Posted By Randy Jones on January 28, 2010
. . . and there is no punch line. The 76-year-old queen of comedy is the richest woman I know in all the ways that truly count. Let’s count a few of them. She lives like Marie Antoinette, only better, because her opulent apartment is in Manhattan and yeah, she’s still living. She is a completely devoted mother and doting grandmother. She is the hardest-working woman in show business. She’s a jewelry designer and CEO. No one can keep up with her pace. And this week this rich funny lady is the subject of a new documentary debuting at the Sundance Film Festival, fittingly titled Joan Rivers: A Piece of Work. She is just that and so much more.
Posted By Randy Jones on January 8, 2010
The ultra-affluent folks featured are not only the self-made wealthy I write about in The Richest Man in Town, but plenty of them are featured in this entertaining (and highly addictive) game:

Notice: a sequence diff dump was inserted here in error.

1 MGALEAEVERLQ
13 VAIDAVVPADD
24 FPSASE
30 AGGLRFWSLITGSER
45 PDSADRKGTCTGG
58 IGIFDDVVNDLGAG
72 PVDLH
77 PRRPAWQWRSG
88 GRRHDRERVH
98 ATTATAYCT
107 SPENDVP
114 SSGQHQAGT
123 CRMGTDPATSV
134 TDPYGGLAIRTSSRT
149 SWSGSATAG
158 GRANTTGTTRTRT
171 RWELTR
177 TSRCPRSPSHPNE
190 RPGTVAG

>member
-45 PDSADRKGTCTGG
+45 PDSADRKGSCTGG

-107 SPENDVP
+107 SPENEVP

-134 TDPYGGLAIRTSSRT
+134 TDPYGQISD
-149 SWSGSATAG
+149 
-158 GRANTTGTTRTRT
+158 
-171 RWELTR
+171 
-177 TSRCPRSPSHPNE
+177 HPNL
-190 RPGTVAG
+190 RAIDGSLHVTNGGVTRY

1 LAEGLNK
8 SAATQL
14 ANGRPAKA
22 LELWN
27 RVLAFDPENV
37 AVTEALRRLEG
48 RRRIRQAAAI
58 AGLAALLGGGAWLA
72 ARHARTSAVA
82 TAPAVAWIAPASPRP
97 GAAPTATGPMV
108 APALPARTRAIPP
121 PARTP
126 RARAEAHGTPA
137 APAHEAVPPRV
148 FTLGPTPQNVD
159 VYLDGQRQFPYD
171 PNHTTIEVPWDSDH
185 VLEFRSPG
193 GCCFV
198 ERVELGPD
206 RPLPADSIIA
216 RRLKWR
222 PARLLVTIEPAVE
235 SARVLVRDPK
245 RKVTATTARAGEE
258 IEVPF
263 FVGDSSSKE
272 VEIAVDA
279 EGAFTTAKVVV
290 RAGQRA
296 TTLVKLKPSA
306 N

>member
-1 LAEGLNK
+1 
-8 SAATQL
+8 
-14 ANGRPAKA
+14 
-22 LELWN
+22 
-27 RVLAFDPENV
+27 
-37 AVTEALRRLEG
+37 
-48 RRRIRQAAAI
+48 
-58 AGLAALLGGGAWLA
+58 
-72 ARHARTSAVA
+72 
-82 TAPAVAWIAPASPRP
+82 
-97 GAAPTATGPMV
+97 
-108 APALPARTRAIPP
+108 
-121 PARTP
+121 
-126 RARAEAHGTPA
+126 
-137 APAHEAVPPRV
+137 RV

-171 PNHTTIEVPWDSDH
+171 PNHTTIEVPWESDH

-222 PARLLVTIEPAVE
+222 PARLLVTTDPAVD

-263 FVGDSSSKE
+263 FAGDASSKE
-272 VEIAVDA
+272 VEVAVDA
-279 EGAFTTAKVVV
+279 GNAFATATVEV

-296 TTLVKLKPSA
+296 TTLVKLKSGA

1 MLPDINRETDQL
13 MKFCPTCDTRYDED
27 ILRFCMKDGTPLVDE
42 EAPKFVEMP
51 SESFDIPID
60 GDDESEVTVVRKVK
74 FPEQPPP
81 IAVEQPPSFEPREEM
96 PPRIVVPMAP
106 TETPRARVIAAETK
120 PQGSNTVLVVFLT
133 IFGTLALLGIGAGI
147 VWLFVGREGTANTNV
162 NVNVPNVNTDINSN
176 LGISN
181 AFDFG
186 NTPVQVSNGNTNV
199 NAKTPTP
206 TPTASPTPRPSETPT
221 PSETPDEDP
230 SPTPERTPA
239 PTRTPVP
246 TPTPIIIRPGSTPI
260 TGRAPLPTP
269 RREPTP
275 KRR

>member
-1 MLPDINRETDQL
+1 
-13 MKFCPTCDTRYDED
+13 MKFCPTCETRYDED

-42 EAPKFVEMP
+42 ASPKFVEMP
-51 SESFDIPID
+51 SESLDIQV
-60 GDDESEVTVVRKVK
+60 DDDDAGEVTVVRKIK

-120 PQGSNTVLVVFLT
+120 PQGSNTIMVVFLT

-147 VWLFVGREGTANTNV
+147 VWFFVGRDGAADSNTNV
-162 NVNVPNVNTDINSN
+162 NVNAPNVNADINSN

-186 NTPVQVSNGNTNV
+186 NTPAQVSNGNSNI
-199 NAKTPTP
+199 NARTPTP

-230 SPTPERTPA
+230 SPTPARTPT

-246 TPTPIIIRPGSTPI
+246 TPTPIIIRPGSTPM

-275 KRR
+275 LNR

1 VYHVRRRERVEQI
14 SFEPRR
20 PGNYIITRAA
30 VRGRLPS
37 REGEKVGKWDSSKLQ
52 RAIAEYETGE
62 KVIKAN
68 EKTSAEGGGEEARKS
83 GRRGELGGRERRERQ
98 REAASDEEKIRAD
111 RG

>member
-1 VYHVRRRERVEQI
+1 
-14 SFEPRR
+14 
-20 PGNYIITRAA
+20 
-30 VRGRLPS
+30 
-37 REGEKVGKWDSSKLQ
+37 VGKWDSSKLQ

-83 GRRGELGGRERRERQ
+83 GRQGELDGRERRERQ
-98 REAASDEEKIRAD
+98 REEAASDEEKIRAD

Posted By Randy Jones on December 16, 2009
Fear is a useful thing. In an article in the New York Times Magazine a couple of months ago, Robin Marantz Henig described current research exploring the complex links between temperament and the brain. It was a fascinating article, but what struck me is that the more we learn about the psychology of fear, it seems like we become less able to predict how it will affect any given individual.
Posted By Randy Jones on November 4, 2009
As you have read in previous posts, RMITs are not believers in long-term planning. America’s big successes got where they are by incremental improvement and strong, careful execution, but they didn’t get there by deciding at the outset how they would hit a $2.5 million profit target or achieve a 72 percent market share. They followed their perfect pitch, always moving forward while remaining flexible enough to adapt to change and to take advantage of opportunities. As Dan Duncan, Houston’s RMIT, told me, “Daily incremental improvement is the surest path to great success and a great fortune.” As I found out as I was researching The Richest Man in Town, however, for all that they cautioned against too much goal-setting, many RMITs have a secret.